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There is only one way to put it: Microsoft is Killing It


  • PC sales are sluggish? Microsoft just moved towards the cloud at fast pace.
  • MSFT strong relationships with Corporate America will help the company integrate many other services.
  • The tech giant successfully switch from a one time software sale to a subscription based product with Office 365.
Microsoft (MSFT) has polarized investors for a while now. On one side, bears are telling the world that PC sales are going nowhere. Bears even come up with this theory that the PC era is dead and it will bring MSFT in its hole. I can’t argue with PC sluggish sales, bears are right on this point:
Source: Statista
Nonetheless, I disagree with their investment thesis. Microsoft is a resourceful company and saw PC sales headwinds coming at them a while ago. Over the past few years, it has moved its one time software sales approached towards subscriptions based with the creation of Office 365 (sales were up +41% during the latest quarter). It built a strong cloud environment climbing to #2 in the public business and integrating multiple solutions for businesses. I think Microsoft shares will easily hit the $100 mark, here’s why.

Understanding the Business

First, repeat after me: Microsoft isn’t just Windows and Office anymore. While the company has been tied to PC sales decades, this business model is dead already. Microsoft is the worldwide leader in software, services, devices and solutions helping consumers and businesses to become more productive. The company operates under 3 segments.
Source: author’s table based on Q2 2018 results
More Personal Computing (+2% Q2 2018) is still MSFT’s largest business segment with 42% of its revenue. This is probably why investors still think this tech giant is all about PC sales. This segment shows modest growth, but gaming revenue is showing a steady uptrend (+8%) with its Xbox live platform.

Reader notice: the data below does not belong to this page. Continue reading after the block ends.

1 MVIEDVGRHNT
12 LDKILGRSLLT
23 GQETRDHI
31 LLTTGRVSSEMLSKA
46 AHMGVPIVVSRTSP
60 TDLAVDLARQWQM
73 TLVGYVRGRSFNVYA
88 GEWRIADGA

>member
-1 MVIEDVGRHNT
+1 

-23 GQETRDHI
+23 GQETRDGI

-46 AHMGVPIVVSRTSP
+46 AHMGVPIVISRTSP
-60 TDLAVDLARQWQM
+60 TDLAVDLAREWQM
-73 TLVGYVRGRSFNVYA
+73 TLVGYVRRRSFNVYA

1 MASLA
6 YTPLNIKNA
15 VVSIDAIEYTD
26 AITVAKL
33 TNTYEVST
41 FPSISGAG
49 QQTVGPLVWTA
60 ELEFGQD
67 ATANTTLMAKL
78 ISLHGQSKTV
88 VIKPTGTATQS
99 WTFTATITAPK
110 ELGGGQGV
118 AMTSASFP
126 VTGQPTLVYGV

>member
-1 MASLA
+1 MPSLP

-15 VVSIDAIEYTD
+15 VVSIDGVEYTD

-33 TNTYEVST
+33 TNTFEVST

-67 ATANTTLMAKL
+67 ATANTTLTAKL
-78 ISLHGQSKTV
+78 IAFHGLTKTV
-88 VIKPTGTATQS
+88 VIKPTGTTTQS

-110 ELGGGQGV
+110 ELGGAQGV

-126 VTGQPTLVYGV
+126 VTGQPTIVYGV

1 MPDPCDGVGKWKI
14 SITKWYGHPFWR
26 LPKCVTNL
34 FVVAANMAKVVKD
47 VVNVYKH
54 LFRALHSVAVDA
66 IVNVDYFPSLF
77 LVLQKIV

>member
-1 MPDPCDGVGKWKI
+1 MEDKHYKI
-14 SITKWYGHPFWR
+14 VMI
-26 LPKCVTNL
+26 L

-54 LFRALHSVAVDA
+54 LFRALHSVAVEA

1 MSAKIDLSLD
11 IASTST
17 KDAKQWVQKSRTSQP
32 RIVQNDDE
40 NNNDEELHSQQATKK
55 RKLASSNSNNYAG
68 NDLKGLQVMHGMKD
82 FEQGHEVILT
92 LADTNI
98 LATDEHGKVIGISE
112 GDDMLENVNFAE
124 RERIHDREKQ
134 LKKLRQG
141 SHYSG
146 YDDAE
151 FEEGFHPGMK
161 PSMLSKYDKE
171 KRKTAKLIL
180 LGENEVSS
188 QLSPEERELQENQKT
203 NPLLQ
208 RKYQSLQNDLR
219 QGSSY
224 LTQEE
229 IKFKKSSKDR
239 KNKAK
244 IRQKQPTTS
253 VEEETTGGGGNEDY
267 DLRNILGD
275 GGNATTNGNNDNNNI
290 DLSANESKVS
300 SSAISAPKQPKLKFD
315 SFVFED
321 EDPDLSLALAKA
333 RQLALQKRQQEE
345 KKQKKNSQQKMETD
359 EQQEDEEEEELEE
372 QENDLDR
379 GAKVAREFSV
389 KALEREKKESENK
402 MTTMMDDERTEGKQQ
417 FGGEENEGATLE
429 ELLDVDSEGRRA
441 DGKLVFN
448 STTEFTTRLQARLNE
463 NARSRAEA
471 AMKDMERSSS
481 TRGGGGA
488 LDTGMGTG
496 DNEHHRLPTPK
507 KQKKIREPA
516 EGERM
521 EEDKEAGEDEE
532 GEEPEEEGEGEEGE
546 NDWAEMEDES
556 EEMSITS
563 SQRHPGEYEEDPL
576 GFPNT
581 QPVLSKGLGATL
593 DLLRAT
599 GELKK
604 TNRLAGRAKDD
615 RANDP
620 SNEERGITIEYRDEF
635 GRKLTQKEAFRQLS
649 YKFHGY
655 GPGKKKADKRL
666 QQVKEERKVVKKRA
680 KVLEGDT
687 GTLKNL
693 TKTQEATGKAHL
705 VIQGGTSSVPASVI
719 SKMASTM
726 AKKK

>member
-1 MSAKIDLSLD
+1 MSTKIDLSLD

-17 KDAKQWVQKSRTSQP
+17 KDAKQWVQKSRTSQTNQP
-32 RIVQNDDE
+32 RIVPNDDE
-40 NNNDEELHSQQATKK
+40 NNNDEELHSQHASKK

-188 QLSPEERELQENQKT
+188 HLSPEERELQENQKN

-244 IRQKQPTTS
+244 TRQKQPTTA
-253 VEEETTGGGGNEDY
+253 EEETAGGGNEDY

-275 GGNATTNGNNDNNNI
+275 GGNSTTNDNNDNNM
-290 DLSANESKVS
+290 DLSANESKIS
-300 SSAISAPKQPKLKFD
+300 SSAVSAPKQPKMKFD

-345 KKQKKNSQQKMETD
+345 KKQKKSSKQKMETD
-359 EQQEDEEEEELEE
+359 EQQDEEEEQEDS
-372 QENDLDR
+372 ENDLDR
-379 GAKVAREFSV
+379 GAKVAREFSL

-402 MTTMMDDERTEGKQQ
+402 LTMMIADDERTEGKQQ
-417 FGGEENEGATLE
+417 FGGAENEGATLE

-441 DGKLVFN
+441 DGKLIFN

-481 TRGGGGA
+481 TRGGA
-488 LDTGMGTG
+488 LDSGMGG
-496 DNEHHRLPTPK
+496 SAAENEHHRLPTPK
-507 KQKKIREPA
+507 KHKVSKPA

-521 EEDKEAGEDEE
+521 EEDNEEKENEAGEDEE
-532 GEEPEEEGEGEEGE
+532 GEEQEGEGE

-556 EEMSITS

Productivity and Business Processes (+25% Q2 2018) is Microsoft’s second largest division. It includes its Office 365 service that is now based on a subscription model. LinkedIn results are also included within this segment.
Intelligent Cloud (+15%  Q2 2018) may be the smaller units in MSFT, but it shows a strong potential. Public and corporate cloud services are growing at a fast pace. Azure shows 10 consecutive quarters with 90%+ growth.

Growth Vector

Source: Ycharts
Microsoft counts several growth vectors to ensure its future growth. First, the cloud business growth will last for a decade. MSFT currently shows over 800 case studies of cloud services provided to corporate clients on its website. Its strong bond with its clients is the reason why Microsoft came as a natural choice for businesses and governments when it’s time to move toward cloud based solutions for their operations. In the public space, Amazon (AMZN) remains the leader in this business and proved this business as highly profitable. Microsoft is a solid #2 with Azure showing nearly 3 years of impressive growth.
Second, MSFT is pushing its relationship with Corporate America to a whole new level. MSFT has never been afraid to deploy money to find additional growth vectors. It acquired several companies like Skype and LinkedIn. MSFT also developed its own applications including Teams (MSFT response to Slack, a cloud based workspace for businesses). Now, MSFT shows the most complete offer to businesses who want to improve their productivity. This “all-in-one” offer positions MSFT as a natural choice if you want to reach the next step with your business.
Third, subscription based solutions will drive increasing cash flow in the upcoming years. There was once a time where Windows & Office versions were the only way MSFT could push its revenue up. It was constantly working on a software cycle trying to convince clients to upgrade their system on a constant basis. Now that MSFT has shifted toward Office 365, clients will just keep paying their subscription and benefit from future upgrades. This makes cash flow more predictable and should boost margins along the way.